Air Pollution and Polyclonal Elevation of Serum Free Light Chains: An Assessment of Adaptive Immune Responses in the Prospective Heinz Nixdorf Recall Study.

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Date: Feb. 2021
From: Environmental Health Perspectives(Vol. 129, Issue 2)
Publisher: National Institute of Environmental Health Sciences
Document Type: Report
Length: 9,090 words
Lexile Measure: 1420L

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Abstract :

Background: Residential exposure to air pollution (AP) has been shown to activate the immune system (IS). Although innate immune responses to AP have been studied extensively, investigations on the adaptive IS are scarce. OBJECTIVES: The aim of this study was to investigate the association between short- to long-term AP exposure and polyclonal free light chains (FLC) produced by plasma cells. Methods: We used repeated data from three examinations ([t.sub.0]: 2000-2003; [t.sub.1] 2006-2008; and [t.sub.2]: 2011- 2015) of the population-based German Heinz Nixdorf Recall cohort of initially 4,814 participants (45-75 y old). Residential exposure to total and source- specific particulate matter (PM) with an aerodynamic diameter of 10 or 2.5 pm ([PM.sub.10] and [PM.sub.2.5] respectively), nitrogen dioxide (N[O.sub.2]), and particle number concentrations (accumulation mode; [PN.sub.AM]) was estimated using a chemistry transport model with different time windows (1- to 365-d mean [+ or -] standard deviation) before blood draw. We applied linear mixed models with a random participant intercept to estimate associations between total, traffic- and industry-related AP exposures and log-transformed FLC, controlling for examination time, sociodemographic and lifestyle variables, estimated glomerular filtration rate and season. Results: Analyzing 9,933 observations from 4,455 participants, we observed generally positive associations between AP exposures and FLC. We observed strongest associations with middle-term exposures, e.g., 3.0% increase in FLC (95% confidence interval: 1.8%, 4.3%) per interquartile range increase in 91-d mean of N[O.sub.2] (14.1 [micro]g/[m.sup.3]). Across the different pollutants, N[O.sub.2] showed strongest associations with FLC, followed by [PM.sub.10] and [PN.sub.AM]. Effect estimates for traffic-related exposures were mostly higher compared with total exposures. Although N[O.sub.2] and [PN.sub.AM] estimates remained stable upon adjustment for PM, PM estimates decreased considerably upon adjustment for N[O.sub.2] and [PN.sub.AM]. Discussion: Our results suggest that middle-term AP exposures in particular might be positively associated with activation of the adaptive IS. Traffic-related PM, [PN.sub.AM], and N[O.sub.2] showed strongest associations. https://doi.org/10.1289/EHP7164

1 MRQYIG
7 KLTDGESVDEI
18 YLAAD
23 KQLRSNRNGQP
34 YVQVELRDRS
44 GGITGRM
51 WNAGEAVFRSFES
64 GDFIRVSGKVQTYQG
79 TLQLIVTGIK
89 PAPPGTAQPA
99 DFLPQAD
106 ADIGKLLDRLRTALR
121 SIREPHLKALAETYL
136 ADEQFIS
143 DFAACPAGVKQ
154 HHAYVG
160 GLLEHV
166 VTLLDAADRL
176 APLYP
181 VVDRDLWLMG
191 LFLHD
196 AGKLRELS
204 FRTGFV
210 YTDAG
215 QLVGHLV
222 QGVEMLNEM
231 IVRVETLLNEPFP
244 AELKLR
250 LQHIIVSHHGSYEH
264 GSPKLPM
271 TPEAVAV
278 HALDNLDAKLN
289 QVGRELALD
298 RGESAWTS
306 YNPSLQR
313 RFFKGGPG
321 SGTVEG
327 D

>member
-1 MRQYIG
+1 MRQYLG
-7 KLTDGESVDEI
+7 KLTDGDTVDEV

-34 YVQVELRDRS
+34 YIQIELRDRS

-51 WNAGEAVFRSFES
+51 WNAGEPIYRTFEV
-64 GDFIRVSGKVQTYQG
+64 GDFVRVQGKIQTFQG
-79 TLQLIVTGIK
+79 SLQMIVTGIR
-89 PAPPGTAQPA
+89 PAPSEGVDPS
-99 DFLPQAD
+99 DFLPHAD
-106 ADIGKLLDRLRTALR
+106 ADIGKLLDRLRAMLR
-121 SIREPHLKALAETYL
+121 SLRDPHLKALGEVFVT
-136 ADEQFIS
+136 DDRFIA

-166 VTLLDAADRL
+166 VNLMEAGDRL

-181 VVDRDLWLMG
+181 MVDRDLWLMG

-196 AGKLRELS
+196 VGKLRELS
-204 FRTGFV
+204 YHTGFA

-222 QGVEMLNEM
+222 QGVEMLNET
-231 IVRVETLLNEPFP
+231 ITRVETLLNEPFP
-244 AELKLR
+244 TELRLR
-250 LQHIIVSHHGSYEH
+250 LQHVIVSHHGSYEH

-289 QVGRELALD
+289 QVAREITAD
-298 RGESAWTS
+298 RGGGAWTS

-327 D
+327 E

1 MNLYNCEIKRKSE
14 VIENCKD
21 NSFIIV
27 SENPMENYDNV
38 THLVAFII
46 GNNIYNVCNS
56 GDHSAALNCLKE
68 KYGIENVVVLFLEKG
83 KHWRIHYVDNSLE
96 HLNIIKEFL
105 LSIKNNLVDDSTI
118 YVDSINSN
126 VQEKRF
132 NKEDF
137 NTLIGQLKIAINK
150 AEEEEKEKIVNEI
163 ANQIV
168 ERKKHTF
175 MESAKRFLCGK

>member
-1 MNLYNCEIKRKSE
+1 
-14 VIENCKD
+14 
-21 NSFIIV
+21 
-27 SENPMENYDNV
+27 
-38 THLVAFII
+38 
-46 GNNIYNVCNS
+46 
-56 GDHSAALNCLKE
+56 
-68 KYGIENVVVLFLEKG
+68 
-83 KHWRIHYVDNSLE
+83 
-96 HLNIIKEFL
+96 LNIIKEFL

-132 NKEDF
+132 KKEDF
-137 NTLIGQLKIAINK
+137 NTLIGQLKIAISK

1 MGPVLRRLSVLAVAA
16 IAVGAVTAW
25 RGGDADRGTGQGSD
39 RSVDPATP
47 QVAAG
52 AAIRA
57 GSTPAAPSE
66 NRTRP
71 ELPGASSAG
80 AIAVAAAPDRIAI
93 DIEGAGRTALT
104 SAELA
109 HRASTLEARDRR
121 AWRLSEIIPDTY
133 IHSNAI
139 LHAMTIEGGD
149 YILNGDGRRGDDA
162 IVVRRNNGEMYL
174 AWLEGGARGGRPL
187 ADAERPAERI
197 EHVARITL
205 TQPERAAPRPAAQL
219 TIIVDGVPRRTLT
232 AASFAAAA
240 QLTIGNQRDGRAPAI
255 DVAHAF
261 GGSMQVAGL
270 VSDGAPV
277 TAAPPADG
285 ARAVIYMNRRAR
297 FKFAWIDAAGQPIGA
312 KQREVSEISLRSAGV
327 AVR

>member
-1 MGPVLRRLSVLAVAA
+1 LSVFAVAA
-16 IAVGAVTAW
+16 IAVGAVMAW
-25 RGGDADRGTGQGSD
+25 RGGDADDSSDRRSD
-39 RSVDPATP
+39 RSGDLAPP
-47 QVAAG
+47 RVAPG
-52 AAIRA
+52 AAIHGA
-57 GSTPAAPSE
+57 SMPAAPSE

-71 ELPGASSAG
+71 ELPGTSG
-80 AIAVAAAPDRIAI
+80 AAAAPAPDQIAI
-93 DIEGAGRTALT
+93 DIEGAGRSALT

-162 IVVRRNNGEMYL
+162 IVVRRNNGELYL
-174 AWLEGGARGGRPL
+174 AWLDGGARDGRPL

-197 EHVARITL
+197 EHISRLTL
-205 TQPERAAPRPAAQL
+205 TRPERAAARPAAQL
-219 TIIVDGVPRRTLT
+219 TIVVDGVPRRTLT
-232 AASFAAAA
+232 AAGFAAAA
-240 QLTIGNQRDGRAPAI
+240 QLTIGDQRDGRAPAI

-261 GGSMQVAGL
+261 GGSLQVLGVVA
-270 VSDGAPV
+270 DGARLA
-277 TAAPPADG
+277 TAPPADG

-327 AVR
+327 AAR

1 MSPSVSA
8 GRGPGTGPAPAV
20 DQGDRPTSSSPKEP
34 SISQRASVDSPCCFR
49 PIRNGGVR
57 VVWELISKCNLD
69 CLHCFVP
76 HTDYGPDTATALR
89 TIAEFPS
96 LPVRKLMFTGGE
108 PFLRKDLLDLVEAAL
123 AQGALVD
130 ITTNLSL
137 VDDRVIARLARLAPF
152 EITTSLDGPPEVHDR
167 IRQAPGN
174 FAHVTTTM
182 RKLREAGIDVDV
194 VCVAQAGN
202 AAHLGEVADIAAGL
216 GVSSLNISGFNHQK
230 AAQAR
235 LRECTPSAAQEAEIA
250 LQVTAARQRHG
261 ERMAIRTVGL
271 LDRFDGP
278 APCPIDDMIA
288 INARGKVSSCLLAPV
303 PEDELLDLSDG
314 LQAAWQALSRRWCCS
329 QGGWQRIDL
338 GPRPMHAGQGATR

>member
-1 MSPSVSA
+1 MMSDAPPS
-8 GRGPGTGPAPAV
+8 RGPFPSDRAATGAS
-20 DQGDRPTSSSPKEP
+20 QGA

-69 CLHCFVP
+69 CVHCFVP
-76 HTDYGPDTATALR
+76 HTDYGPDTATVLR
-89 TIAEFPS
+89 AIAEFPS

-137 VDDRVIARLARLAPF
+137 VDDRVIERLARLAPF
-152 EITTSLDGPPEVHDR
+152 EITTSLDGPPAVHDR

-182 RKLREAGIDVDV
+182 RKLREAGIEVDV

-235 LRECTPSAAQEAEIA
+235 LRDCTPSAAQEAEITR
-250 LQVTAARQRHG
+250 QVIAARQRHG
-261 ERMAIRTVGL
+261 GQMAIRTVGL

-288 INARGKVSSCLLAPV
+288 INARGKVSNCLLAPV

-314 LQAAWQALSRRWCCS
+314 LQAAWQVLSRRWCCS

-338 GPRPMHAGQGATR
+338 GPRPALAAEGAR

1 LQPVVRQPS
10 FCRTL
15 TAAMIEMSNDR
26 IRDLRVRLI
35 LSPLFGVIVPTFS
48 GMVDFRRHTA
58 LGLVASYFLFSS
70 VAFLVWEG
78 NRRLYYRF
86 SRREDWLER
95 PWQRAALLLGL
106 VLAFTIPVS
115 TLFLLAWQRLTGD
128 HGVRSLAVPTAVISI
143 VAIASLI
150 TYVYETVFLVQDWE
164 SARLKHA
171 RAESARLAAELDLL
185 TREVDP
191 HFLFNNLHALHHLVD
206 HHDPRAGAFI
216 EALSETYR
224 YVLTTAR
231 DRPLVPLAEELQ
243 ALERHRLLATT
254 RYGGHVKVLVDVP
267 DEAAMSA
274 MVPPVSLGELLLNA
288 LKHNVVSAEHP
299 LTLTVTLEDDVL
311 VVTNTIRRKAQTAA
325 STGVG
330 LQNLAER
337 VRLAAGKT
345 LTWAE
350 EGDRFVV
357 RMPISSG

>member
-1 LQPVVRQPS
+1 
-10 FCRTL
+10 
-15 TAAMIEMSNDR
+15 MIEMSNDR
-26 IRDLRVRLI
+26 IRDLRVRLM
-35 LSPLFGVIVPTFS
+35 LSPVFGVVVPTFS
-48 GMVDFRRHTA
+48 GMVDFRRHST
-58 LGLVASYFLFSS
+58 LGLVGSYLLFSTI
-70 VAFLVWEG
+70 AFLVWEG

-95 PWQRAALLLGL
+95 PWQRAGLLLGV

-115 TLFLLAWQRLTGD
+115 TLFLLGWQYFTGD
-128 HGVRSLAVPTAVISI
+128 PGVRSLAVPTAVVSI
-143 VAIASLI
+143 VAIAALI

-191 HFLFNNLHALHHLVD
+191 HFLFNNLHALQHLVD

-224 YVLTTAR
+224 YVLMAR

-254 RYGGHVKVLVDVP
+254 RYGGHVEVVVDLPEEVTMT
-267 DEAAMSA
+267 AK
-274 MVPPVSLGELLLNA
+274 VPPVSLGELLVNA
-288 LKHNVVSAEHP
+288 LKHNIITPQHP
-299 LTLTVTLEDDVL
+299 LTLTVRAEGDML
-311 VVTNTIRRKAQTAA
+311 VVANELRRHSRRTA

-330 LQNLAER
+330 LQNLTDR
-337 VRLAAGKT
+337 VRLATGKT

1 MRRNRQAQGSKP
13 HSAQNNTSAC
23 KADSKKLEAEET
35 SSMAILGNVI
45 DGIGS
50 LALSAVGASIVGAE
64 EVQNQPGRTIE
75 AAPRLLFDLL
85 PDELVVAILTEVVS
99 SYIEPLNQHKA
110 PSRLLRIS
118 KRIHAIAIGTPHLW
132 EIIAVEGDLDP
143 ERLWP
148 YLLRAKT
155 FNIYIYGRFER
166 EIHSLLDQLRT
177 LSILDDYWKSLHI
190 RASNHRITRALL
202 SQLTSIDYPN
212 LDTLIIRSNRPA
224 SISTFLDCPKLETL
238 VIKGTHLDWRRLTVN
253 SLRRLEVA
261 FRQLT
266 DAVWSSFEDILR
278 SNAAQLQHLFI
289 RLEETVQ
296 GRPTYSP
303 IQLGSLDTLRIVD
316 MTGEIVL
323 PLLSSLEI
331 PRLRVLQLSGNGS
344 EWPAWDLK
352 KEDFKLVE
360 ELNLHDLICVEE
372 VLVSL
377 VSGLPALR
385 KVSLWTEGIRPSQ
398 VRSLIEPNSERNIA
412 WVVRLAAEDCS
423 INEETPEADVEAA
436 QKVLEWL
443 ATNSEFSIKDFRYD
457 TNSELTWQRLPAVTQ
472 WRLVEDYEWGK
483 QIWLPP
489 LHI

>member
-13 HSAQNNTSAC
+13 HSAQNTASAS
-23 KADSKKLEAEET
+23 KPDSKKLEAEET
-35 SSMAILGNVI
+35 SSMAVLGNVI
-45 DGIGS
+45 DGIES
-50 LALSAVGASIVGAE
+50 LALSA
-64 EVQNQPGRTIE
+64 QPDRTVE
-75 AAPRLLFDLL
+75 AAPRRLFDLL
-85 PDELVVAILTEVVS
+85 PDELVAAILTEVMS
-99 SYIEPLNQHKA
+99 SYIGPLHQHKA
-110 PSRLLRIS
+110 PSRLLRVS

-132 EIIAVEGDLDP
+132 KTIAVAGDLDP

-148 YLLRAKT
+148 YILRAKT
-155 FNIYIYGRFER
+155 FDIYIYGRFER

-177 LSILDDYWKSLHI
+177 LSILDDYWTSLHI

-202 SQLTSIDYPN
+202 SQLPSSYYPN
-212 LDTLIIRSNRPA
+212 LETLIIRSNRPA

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Gale Document Number: GALE|A657071189